Shooting Stew with Parsley Dumplings

A shooting stew is something you would serve a shooting party for lunch – if you move in country circles where large numbers of people need to be fed after a long morning spent blasting birds out of the sky, an activity which will leave them cold, tired and famished. It is safe to assume that those so preoccupied enjoy eating as well as killing their prey, so your typical shooters’ stew should contain game birds as well as beef.

Other hungry people will enjoy this combination after any form of exercise on a cold day, with or without guns. The amounts, which are generous, may be halved to serve 6 people with hearty appetites, or 8 who have been indoors watching TV


  • 2 oven-ready pheasants
  • about 2 litres/ 3Β½ pints chicken stock
  • 450 g/ 1 lb piece of smoked fat bacon, cut into lardons
  • 4 tbsp sunflower oil
  • 2.7 kg/ 6 lb shin of beef, cut into 225 g/ 8 oz portions
  • flour, for dusting
  • 1.35 kg/ 3 lb onions, sliced
  • 450 g/ 1 lb carrots, sliced lengthwise
  • 4 celery stalks, cut across into thin slices
  • 4 garlic cloves, chopped
  • 2 tbsp flour
  • 2 bay leaves
  • 4 tbsp Worcestershire sauce
  • 1 bottle of red wine
  • salt and pepper

For the Dumplings

  • 450 g/ 1 lb self-raising flour
  • 170 g/ 6 oz butter, diced
  • 2 eggs
  • 30 g/ 1 oz flat-leaved parsley leaves


Poach the pheasants in simmering chicken stock for 45 minutes. This is a good way of dealing with badly shot birds or last year’s from the freezer. Allow to cool in the stock and, when cool enough to handle, strip off all the meat and reserve, returning the carcass to the stock and continuing to simmer for 1 hour. Strain and reserve the stock.

Fry the lardons gently until the fat runs and they start to brown. Transfer with a slotted spoon to a big pot.

Add some sunflower oil to the frying pan and turn up the heat. Dust the beef shin portions in seasoned flour and sear them a few at a time, adding them to the pot.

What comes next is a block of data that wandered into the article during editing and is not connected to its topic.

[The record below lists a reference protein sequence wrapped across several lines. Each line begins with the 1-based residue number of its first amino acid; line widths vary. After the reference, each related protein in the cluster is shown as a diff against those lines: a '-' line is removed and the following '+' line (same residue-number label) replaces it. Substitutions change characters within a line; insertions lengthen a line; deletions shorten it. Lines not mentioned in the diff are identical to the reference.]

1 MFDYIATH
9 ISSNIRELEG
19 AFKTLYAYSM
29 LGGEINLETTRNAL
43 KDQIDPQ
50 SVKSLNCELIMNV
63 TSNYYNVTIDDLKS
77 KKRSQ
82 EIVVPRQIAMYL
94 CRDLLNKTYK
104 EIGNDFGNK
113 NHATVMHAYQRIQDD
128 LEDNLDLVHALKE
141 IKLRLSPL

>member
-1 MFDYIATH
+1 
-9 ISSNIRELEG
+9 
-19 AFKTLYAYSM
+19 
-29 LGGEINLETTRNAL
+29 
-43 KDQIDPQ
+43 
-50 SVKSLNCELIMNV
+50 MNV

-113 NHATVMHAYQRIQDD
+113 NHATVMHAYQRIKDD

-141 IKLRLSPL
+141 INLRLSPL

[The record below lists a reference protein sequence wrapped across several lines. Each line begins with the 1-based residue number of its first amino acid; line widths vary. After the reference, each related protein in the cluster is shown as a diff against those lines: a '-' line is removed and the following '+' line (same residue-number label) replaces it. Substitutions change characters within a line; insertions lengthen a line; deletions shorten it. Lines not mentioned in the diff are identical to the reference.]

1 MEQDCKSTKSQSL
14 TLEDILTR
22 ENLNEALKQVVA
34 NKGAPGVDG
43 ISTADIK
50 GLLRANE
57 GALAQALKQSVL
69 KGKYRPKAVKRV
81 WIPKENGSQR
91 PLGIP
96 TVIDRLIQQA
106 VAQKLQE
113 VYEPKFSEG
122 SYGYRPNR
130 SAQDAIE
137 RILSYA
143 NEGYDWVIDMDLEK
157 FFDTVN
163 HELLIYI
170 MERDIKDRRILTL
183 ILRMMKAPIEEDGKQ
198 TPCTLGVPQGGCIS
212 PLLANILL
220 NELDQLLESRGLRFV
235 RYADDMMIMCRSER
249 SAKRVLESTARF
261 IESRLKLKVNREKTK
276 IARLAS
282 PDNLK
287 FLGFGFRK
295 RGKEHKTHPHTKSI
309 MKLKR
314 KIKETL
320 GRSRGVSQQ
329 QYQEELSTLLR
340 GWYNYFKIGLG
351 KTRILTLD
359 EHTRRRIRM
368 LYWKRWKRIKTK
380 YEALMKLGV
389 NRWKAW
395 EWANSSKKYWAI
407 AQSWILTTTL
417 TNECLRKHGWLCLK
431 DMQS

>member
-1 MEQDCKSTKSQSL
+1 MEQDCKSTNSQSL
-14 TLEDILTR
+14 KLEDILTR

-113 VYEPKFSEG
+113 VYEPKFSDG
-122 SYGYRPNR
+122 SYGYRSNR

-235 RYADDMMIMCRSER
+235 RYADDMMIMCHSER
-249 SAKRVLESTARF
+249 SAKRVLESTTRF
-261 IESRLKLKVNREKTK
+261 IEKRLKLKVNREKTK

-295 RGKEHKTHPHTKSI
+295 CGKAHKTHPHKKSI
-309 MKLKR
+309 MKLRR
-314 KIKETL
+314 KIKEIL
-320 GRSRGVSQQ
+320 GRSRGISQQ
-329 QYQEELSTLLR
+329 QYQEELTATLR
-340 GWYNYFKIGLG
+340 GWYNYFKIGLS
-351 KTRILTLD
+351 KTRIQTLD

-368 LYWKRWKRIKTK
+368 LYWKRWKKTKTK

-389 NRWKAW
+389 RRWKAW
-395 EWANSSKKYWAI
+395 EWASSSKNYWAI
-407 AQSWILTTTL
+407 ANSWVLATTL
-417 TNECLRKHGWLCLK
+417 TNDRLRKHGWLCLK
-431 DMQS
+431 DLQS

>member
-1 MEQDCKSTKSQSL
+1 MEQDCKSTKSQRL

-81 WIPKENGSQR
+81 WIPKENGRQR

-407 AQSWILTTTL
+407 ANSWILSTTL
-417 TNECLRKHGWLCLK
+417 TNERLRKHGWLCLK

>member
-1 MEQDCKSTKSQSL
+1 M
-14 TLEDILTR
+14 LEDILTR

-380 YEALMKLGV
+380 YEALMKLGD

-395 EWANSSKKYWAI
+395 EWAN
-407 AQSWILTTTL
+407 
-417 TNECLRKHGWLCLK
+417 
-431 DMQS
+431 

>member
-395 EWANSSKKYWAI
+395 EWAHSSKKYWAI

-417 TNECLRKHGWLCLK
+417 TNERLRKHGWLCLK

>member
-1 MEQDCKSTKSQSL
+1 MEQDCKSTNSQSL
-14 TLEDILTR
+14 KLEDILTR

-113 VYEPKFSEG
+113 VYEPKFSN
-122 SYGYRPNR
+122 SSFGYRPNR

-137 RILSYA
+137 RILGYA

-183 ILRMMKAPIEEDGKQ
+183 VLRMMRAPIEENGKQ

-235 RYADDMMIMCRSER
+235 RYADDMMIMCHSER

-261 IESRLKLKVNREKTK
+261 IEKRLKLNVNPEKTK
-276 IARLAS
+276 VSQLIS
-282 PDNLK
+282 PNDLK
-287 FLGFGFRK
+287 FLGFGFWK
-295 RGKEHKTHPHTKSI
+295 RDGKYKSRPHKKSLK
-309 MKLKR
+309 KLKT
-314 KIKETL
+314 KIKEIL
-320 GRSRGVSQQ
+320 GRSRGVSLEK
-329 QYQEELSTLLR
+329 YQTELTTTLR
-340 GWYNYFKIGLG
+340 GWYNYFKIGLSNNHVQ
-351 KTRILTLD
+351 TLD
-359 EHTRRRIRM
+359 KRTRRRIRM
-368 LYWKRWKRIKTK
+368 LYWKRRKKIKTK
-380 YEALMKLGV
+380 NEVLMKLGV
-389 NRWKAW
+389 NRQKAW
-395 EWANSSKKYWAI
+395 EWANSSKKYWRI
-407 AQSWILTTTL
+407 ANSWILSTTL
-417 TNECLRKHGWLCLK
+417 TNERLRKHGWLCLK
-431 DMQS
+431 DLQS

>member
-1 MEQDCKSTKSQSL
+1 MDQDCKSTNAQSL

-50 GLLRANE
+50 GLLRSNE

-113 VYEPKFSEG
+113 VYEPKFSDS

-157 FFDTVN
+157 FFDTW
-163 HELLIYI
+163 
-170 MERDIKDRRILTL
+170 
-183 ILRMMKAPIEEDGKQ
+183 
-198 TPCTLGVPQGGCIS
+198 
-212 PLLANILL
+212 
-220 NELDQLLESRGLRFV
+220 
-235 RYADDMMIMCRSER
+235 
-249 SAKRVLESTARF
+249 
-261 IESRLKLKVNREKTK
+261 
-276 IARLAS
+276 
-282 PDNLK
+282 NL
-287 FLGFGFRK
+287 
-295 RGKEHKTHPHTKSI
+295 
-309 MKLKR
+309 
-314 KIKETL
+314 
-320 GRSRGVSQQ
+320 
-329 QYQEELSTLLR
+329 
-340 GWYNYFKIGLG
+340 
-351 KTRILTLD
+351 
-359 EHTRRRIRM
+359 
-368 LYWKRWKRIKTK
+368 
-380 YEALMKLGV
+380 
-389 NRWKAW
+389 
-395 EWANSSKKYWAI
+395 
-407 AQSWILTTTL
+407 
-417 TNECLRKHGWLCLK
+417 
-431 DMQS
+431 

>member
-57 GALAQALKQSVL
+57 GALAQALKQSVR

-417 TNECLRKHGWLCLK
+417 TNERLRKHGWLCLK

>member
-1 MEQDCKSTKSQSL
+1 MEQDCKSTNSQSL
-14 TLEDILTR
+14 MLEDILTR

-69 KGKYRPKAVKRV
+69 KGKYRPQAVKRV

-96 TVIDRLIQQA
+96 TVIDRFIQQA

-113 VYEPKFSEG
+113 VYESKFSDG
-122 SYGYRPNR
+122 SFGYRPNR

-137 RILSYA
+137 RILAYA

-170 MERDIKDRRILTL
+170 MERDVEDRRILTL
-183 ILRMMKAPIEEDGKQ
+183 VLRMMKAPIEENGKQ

Put some more oil in the pan and sweat the onions until soft but not brown, then scatter them over the meat.

Fry the carrot strips slowly until caramelized. Add the celery, garlic and 2 tablespoons of flour. Stir and fry all together for a minute or two, then add to the pot with the bay leaves and Worcestershire sauce.

Pour over the bottle of red wine and top up with pheasant stock to cover. Bring to the boil, skim, lower the heat and season with a little salt and lots of pepper. Simmer uncovered for 2 hours. Check to see if the meat is done, then adjust the seasoning if needed. If not quite done, continue cooking, checking every 15 minutes until it is. It is much better to do this than overcook, as this results in dry, flaky meat. The stew can be held until the next day and reheated.

To make the dumplings, put the flour in a food processor with the diced butter, salt and pepper. Blitz briefly to a crumb. Add the eggs and parsley leaves. Pulse-chop and then dribble a spoonful or two of cold water through the feeder tube until it starts to hold as a coherent mass. Remove and transfer to a lightly floured surface. Divide into 2 pieces and roll each into a cylinder. Cut each cylinder into 12 and roll the slices gently into 24 balls.

Poach the dumplings in simmering salted water for 20 minutes or, for the best result of all, steam them. They take about the same time but emerge firm, light and dry. They are always better cooked separately from a stew and using butter rather than suet gives a nicer taste.

About 10 minutes before you are ready to serve, stir the pheasant meat into the stew and serve with the dumplings.